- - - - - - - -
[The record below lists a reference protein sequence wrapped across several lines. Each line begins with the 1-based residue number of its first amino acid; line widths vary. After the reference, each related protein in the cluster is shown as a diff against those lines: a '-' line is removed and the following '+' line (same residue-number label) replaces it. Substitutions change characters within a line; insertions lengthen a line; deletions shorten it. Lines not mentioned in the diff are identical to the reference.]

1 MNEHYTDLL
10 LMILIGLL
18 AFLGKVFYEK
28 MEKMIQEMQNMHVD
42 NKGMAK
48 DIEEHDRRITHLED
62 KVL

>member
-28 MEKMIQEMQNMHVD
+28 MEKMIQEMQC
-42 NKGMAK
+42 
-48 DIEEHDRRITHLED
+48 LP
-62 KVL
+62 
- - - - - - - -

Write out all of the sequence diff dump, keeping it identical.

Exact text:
[The record below lists a reference protein sequence wrapped across several lines. Each line begins with the 1-based residue number of its first amino acid; line widths vary. After the reference, each related protein in the cluster is shown as a diff against those lines: a '-' line is removed and the following '+' line (same residue-number label) replaces it. Substitutions change characters within a line; insertions lengthen a line; deletions shorten it. Lines not mentioned in the diff are identical to the reference.]

1 MNEHYTDLL
10 LMILIGLL
18 AFLGKVFYEK
28 MEKMIQEMQNMHVD
42 NKGMAK
48 DIEEHDRRITHLED
62 KVL

>member
-28 MEKMIQEMQNMHVD
+28 MEKMIQEMQC
-42 NKGMAK
+42 
-48 DIEEHDRRITHLED
+48 LP
-62 KVL
+62 